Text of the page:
Community groups helped by charitable trust bridging loans


A new bridging loan scheme agreed by Shetland Charitable Trust this week could prove hugely beneficial for community groups embarking on capital works projects in the isles.

The scheme would offer bridging loans to cover the cost of any capital projects where funding had already been offered by the government’s Scottish Rural Development Pro­gramme (SRDP). This money is not paid out until after work has been completed, so many groups have previously been forced to borrow money from banks at high interest rates to cover this gap.

The new loans from the chari­table trust would be offered with no interest, and would have to be repaid within six months of project completion.

One of the first groups to benefit from the scheme is Bressay Sports Club, which has been offered £127,000 from SRDP towards the £300,000 cost of creating a new sports pitch.

Club chairman Kenny Groat said: “We found out that SRDP wouldn’t give us any money until they had the receipts in hand, so we would have had to go to a bank and that would have cost us a lot of money.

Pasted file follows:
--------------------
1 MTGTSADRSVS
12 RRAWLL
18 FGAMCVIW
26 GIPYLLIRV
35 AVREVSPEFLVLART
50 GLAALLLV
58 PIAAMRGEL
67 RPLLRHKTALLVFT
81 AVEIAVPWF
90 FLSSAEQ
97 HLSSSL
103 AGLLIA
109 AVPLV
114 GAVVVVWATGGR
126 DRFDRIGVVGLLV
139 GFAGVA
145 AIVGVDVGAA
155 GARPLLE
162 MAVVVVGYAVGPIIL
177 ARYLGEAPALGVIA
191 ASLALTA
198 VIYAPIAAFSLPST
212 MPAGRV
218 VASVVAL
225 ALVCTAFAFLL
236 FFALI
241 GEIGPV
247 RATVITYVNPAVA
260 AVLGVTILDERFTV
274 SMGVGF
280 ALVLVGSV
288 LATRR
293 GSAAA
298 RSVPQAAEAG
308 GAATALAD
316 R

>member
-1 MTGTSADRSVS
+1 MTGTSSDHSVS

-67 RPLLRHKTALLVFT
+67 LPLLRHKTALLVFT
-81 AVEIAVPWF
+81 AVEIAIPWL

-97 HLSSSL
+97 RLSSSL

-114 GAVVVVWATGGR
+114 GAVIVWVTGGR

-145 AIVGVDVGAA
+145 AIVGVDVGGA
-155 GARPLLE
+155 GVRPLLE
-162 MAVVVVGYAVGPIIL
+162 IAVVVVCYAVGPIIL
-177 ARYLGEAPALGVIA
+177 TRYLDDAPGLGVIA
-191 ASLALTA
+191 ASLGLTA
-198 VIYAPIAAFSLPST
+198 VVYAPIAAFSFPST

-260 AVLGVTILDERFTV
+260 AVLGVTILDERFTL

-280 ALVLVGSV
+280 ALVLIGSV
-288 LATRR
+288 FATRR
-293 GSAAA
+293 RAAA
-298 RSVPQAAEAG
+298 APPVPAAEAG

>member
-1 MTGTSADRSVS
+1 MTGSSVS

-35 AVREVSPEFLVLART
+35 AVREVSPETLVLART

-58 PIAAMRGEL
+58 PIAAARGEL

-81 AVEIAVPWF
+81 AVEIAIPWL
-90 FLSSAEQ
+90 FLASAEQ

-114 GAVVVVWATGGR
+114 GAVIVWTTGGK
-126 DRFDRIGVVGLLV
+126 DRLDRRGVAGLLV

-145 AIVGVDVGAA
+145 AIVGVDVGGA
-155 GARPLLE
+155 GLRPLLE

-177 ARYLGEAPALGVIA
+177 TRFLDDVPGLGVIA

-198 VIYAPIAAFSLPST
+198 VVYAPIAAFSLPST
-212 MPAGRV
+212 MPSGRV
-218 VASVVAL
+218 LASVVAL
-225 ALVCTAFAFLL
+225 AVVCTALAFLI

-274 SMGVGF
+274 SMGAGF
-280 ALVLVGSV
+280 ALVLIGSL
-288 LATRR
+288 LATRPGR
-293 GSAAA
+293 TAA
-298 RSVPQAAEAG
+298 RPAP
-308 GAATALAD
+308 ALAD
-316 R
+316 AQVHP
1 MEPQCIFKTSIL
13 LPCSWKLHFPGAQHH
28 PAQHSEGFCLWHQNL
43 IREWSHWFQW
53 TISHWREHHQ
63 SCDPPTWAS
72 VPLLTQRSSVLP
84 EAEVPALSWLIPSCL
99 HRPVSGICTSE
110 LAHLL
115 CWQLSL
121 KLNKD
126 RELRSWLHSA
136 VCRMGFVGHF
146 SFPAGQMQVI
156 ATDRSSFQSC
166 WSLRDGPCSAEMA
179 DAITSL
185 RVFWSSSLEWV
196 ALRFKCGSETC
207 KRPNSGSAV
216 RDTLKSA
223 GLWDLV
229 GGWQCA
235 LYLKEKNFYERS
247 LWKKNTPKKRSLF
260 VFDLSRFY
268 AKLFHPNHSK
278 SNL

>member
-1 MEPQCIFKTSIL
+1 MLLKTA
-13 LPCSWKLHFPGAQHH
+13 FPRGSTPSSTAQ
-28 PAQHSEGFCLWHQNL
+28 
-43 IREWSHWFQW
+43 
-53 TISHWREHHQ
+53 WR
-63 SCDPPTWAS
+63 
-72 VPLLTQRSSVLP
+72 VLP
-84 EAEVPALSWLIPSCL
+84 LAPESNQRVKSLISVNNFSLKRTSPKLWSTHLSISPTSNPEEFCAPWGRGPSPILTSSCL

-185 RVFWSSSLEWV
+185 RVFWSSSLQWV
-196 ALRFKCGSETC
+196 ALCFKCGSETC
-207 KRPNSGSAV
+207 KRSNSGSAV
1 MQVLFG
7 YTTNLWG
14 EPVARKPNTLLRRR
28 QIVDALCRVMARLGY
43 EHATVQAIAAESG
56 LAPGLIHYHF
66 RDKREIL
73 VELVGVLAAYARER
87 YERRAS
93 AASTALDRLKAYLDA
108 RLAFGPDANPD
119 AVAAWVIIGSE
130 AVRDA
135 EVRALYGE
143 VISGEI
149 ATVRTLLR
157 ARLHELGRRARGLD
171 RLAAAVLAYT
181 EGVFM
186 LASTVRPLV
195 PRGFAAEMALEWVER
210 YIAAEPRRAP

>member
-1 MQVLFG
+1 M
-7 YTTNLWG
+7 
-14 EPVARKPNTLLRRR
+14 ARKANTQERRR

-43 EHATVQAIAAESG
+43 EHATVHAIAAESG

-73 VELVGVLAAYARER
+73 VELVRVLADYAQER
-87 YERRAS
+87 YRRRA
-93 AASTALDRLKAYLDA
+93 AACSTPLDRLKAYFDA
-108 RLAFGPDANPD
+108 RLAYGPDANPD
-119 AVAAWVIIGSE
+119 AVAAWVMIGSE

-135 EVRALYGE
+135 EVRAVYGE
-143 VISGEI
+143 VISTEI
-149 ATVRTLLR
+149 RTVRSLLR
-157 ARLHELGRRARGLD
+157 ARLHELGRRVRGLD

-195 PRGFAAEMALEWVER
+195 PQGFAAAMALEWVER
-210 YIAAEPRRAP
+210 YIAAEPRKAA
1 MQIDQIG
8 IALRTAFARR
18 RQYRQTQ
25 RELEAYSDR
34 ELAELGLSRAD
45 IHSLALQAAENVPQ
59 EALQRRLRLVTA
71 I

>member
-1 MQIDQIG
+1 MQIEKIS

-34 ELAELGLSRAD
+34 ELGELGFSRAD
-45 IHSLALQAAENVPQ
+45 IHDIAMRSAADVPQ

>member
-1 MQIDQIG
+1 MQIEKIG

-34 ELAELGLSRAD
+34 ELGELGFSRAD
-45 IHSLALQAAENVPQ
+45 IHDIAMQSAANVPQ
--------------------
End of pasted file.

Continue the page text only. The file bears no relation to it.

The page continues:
“This bridging loan from the charitable trust will enable us to get on with the project without incurring any extra cost.”

Other groups likely to receive help include Ollaberry Public Hall and Sandwick Social and Economic Development Company, which have both also been offered SRDP funding.

Sandness, Fair Isle and North Unst public halls and Burravoe and District Development Group have all submitted applications to SRDP, so may be eligible for bridging loans if successful.

Charitable trust chairman Bill Manson said: “We are delighted to be able to use Shetland’s community funds to help community groups with their cash flow to make sure they can achieve their aspirations at minimum extra cost to them and to the trust. That’s the sort of thing this money is for.”

Councillor Jonathan Wills proposed an amendment to the plan, arguing that the trust should charge a low level of interest on the loans. He was seconded by independent trustee John Scott, who added that the trust would be losing money on any funds removed from their investment portfolio.

However, the proposal was accepted without any further opposition, and loans will be offered interest-free. A budget of £500,000 has been set aside for the scheme.


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